Since we can't use Word to insert altChunk tags I use a content control to mark where I want the altChunk tag to go. The following code replaces a placeholding Content control with an altChunk tag:

[sourcecode language="csharp"]
var doc = placeholder.Ancestors<Document>().Single();
var altChunk = GetAltChunk(doc, altChunkId, pathToContent);
placeholder.InsertAfterSelf(altChunk);
placeholder.Remove();

private static AltChunk GetAltChunk(Document doc, string altChunkId, string pathToContent)
{
var mainPart = doc.MainDocumentPart;
var chunk =
mainPart.AddAlternativeFormatImportPart(
AlternativeFormatImportPartType.WordprocessingML,
altChunkId
);
using (var fs = File.OpenRead(pathToContent)) chunk.FeedData(fs);

var altChunk = new AltChunk() { Id = altChunkId };
altChunk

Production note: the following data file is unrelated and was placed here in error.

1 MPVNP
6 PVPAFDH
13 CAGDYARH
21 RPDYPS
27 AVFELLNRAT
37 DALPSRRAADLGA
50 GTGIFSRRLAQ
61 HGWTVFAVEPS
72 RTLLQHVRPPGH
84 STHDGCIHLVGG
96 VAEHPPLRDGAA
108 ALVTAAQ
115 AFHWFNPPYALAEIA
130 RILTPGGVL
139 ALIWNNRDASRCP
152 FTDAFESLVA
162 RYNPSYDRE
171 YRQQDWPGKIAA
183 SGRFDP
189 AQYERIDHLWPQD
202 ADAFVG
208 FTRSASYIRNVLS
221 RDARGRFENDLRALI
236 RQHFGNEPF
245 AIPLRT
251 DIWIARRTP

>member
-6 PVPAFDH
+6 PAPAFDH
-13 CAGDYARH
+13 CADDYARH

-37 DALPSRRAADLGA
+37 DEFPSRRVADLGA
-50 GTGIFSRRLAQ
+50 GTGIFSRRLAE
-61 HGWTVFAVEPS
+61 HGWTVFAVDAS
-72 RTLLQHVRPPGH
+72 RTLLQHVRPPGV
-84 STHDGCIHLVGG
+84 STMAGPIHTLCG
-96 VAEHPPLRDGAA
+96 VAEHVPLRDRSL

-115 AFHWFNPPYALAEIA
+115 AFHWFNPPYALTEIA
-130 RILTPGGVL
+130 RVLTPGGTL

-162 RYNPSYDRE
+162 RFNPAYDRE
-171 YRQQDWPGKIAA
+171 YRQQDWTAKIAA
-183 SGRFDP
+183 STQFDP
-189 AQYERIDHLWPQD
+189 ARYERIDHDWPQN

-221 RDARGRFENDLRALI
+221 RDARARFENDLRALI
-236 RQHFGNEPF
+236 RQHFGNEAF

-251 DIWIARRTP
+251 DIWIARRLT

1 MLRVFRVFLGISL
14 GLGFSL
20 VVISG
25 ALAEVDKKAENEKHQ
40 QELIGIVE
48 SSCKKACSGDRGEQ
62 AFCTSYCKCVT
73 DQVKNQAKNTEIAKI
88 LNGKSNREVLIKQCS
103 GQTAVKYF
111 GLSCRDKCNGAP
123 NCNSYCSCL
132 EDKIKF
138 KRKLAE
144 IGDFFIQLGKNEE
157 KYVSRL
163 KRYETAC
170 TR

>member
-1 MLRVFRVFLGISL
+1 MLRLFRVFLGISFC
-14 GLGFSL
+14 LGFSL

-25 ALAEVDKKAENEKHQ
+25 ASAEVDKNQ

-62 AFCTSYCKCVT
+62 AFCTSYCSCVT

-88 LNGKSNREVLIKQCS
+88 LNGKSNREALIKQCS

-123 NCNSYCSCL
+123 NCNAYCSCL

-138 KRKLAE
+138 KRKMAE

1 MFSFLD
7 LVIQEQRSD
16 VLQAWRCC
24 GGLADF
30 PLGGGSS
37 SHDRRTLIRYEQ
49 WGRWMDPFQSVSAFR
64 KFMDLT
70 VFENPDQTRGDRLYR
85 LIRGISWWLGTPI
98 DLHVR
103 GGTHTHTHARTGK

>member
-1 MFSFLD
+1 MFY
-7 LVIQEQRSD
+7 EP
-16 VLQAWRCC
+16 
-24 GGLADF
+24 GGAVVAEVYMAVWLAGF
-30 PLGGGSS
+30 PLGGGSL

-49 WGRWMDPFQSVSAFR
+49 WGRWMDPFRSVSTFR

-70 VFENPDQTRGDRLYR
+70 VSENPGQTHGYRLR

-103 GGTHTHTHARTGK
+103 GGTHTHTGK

.AppendChild(new AltChunkProperties())
.AppendChild(new MatchSource() { Val = true });
return altChunk;
}
[/sourcecode]

Bringing it all together

So the final step in the process is to create a container document for our merge, and get its builder to take care of iterating over a list of ViewModels to create each document in the mail merge. This will result in one great big word document with our merge results. Alternatively you could skip this step and just pump out individual documents.

The following is how I generally achieved this end for our arrears scenario:

[sourcecode language="csharp"]
var placeHolder = Document.GetContentControls().Single(cc => cc.Tag == "Page");

for (int index = 0; index < Model.Count; index++)
{
var arrearsModel = Model[index];
var tempfile = Path.GetRandomFileName();

using (var builder = new ArrearsBuilder(arrearsModel))
builder.Build(tempfile);
placeHolder.Self.ReplaceContent(tempfile, "arrears" + index);
File.Delete(tempfile);
}

placeHolder.Self.Remove();
[/sourcecode]

 

[caption id="attachment_827326" align="aligncenter" width="500" caption="The final output"][/caption]